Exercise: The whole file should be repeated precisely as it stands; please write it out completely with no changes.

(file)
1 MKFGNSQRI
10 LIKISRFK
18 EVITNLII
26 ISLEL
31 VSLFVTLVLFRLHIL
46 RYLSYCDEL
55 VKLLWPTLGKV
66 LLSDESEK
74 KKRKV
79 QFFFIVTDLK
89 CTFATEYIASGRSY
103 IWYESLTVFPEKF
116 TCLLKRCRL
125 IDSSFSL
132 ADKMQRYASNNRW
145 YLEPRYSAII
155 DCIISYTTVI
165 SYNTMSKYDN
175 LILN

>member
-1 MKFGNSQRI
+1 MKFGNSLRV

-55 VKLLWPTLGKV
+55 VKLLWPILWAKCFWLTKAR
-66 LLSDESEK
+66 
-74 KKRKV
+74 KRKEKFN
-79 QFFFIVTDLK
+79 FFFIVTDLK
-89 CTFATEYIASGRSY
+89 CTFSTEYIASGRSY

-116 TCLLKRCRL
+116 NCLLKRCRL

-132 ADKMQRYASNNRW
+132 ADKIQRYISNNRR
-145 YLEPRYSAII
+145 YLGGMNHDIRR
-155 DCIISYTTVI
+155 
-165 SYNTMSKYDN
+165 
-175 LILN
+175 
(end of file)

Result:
1 MKFGNSQRI
10 LIKISRFK
18 EVITNLII
26 ISLEL
31 VSLFVTLVLFRLHIL
46 RYLSYCDEL
55 VKLLWPTLGKV
66 LLSDESEK
74 KKRKV
79 QFFFIVTDLK
89 CTFATEYIASGRSY
103 IWYESLTVFPEKF
116 TCLLKRCRL
125 IDSSFSL
132 ADKMQRYASNNRW
145 YLEPRYSAII
155 DCIISYTTVI
165 SYNTMSKYDN
175 LILN

>member
-1 MKFGNSQRI
+1 MKFGNSLRV

-55 VKLLWPTLGKV
+55 VKLLWPILWAKCFWLTKAR
-66 LLSDESEK
+66 
-74 KKRKV
+74 KRKEKFN
-79 QFFFIVTDLK
+79 FFFIVTDLK
-89 CTFATEYIASGRSY
+89 CTFSTEYIASGRSY

-116 TCLLKRCRL
+116 NCLLKRCRL

-132 ADKMQRYASNNRW
+132 ADKIQRYISNNRR
-145 YLEPRYSAII
+145 YLGGMNHDIRR
-155 DCIISYTTVI
+155 
-165 SYNTMSKYDN
+165 
-175 LILN
+175 